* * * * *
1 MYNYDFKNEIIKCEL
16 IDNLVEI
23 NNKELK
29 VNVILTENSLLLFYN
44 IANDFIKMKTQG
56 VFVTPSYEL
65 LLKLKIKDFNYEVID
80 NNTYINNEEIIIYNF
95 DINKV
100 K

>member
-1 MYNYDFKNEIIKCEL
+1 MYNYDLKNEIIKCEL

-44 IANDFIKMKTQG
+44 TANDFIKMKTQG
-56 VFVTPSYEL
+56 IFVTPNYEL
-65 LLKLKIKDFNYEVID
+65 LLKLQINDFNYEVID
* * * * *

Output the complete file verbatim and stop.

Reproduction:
1 MYNYDFKNEIIKCEL
16 IDNLVEI
23 NNKELK
29 VNVILTENSLLLFYN
44 IANDFIKMKTQG
56 VFVTPSYEL
65 LLKLKIKDFNYEVID
80 NNTYINNEEIIIYNF
95 DINKV
100 K

>member
-1 MYNYDFKNEIIKCEL
+1 MYNYDLKNEIIKCEL

-44 IANDFIKMKTQG
+44 TANDFIKMKTQG
-56 VFVTPSYEL
+56 IFVTPNYEL
-65 LLKLKIKDFNYEVID
+65 LLKLQINDFNYEVID